Armenian soprano Anush Hovhannisyan, who represented her country two years ago at the Cardiff Singer of the World competition, revealed considerable acting talent, especially when she was manipulating the feelings of both Marcello and her rich, elderly suitor Alcindoro in the Café Momus. Her “Quando m’en vo” was particularly impressive, sung along with charmingly coquettish body language.”

Bachtrack


The multinational cast is exceptional, with Anush Hovhannisyan, making her Opera North debut as a flirty Musetta…The Stage

Rubinstein: Demon (Tamara) / Queen Elisabeth Hall

Hovhannisyan’s prima-donna temperament and exciting singing mean she steals the limelight as Tamara, with her brilliantly shaded voice and nuanced artistry. Her use of colour and dynamics is spellbinding, and she threw herself physically into the part, as if in a fully staged production.” The Sunday Times

The Armenian Anush Hovhannisyan’s Tamara grew as the evening progressed, from spirited to impassioned, with a gleaming soprano sound that enabled her to inhabit the part more fully than the Tamaras in any other performances of The Demon I’ve experienced." Opera magazine


As Tamara, Anush Hovhannisyan thrilled with the vibrancy and abandon of her performance, and dramatically she charted the mental decline and increasing emotional torment of the girl.Classical Source


“Anush Hovhannisyan sang with fierce intensity and considerable power.” The Guardian


“Anush Hovhannisyan also stood out as Tamara, revealing great power in her soprano, yet also rendering some of the most challenging top lines with sensitivity and precision.” Music OMH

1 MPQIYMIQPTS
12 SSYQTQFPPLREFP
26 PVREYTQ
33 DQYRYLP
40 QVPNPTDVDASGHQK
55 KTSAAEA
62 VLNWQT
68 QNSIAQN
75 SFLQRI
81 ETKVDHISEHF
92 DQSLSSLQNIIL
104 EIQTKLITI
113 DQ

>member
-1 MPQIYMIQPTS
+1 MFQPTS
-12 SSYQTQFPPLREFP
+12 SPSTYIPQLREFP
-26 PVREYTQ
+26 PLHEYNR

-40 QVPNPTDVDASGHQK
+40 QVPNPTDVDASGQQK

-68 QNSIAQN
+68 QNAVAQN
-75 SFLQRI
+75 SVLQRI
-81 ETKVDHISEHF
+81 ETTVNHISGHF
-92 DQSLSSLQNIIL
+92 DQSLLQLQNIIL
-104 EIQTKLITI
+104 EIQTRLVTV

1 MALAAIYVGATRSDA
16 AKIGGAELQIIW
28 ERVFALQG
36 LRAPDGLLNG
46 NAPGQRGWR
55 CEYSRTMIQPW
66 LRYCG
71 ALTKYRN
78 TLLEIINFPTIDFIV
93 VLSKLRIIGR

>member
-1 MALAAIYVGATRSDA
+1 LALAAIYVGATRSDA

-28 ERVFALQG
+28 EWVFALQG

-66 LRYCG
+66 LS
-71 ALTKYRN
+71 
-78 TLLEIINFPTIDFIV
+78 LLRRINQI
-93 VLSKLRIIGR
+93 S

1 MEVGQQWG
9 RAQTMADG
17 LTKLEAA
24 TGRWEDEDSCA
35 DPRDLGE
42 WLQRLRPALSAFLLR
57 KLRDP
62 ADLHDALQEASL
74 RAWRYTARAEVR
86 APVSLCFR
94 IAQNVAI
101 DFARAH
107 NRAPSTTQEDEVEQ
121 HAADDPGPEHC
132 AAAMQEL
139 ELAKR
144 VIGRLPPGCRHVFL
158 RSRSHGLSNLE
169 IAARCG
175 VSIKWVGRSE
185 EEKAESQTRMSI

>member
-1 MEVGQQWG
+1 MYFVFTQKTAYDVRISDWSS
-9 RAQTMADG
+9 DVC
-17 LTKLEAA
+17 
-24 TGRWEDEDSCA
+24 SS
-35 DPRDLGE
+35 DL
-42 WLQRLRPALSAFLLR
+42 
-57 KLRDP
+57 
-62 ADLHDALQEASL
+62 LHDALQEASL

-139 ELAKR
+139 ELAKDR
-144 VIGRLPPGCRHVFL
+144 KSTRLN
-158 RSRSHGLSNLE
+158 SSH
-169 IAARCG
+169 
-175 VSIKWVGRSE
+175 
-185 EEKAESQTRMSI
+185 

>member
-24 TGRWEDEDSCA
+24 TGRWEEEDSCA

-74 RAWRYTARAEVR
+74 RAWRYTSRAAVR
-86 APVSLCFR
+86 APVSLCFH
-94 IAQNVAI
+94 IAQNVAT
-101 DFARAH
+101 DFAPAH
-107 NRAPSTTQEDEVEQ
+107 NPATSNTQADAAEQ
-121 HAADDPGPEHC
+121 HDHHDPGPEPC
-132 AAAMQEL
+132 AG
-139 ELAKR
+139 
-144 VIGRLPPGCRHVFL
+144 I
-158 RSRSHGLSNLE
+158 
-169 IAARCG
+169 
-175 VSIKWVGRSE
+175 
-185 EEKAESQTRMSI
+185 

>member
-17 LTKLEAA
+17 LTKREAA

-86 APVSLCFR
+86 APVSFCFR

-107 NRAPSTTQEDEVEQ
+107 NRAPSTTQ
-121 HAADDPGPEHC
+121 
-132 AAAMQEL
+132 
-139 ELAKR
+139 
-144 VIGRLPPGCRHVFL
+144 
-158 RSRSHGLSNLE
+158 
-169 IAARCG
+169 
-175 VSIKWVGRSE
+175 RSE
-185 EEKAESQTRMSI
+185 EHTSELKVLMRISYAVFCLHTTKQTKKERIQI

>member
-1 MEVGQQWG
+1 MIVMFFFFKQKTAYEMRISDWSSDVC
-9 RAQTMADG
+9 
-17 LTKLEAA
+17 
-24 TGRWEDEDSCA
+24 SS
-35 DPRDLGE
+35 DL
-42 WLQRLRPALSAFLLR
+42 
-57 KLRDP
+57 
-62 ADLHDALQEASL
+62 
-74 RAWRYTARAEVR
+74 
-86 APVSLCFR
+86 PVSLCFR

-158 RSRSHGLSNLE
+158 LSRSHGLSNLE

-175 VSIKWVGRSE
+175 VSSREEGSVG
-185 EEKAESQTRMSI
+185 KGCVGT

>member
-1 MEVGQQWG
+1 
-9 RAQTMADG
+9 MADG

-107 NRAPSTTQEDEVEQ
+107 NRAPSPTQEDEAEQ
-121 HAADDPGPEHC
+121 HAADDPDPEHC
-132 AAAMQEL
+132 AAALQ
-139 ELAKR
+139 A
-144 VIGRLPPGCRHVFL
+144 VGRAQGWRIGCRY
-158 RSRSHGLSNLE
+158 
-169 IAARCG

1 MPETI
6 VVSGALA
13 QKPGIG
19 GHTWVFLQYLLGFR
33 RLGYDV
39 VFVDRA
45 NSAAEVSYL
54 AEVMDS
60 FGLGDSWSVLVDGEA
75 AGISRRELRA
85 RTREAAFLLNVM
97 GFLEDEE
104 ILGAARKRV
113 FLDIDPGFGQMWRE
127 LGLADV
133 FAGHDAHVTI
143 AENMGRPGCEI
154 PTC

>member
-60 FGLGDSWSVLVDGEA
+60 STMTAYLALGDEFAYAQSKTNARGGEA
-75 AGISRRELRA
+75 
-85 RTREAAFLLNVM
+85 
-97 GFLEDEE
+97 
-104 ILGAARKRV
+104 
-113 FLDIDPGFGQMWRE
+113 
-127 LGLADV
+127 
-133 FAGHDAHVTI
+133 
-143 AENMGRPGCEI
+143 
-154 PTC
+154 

“Anush Hovhannisyan sang with sultry ardour as Tamara…” The Times

Verdi: La traviata (Violetta) / Scottish Opera

"Anush Hovhannisyan sweeps all before her with her bright, lyric soprano and tall, handsome figure... this was a “star is born” moment for the young Armenian."

The Sunday Times


"It is not every day – nor every month, not even every year – that you can say “a new Violetta is born.” Yes, yes, up-and-coming sopranos are constantly taking on the challenge of Verdi’s tragic heroine all over the world, but of how many can you instantly say “she is a born interpreter of the role?” On the evidence of her first performance in Glasgow – actually the fourth night of David McVicar’s 2008 staging – it can unquestionably be said of Anush Hovhannisyan. The Armenian soprano, a graduate of the Royal Conservatoire of Scotland and the Jette Parker Young Artists Programme, has the coloratura, the musical intelligence, the rock-solid technique, the evenness throughout an ample vocal range, the dramatic versatility, the imposing but graceful physique – and indeed the pathos. She even knows how to ‘speak’ the Italian text, so much so that that the simple word ‘Si’ resonates with meaning.”

Opera magazine


“Throughout the night, the passion and power of Scottish Opera debutante (Anush) Hovhannisyan included a voice that shape-sifted from velvety richness to steely power with confident gymnastics and high notes to die for along the way.“

The Northern Times

Liszt: Sardanapalo (Mirrah) / Suoni dal Golfo

Italian premiere

Soprano Anush Hovhannisyan excelled in her realisation of Mirra the slave girl, to whom Liszt assigns the most spectacular vocal writing. Her burnished tone and secure bel canto technique made this a performance to treasure. “

Bachtrack, Stephen Pritchard


Anush Hovhanissyan is the real Italianate deal. She runs the gamut from dark lower colours to utterly secure and brilliant top, and makes sense of the text, too, even if Liszt doesn't always set it idiomatically.

The Arts Desk, David Nice

Mozart: Don Giovanni (Donna Anna)/ New Generation Festival Florence

…the central couple were dream casting: Anush Hovhannisyan’s Donna Anna was sung with infinite grace.

The Independent, Michael Church


From the cast of talented young singers above all have stood out the female singers with truly exceptional Donna Anna (Anush Hovhannisyan from Armenia)

La Stampa Toscana, Piero Meucci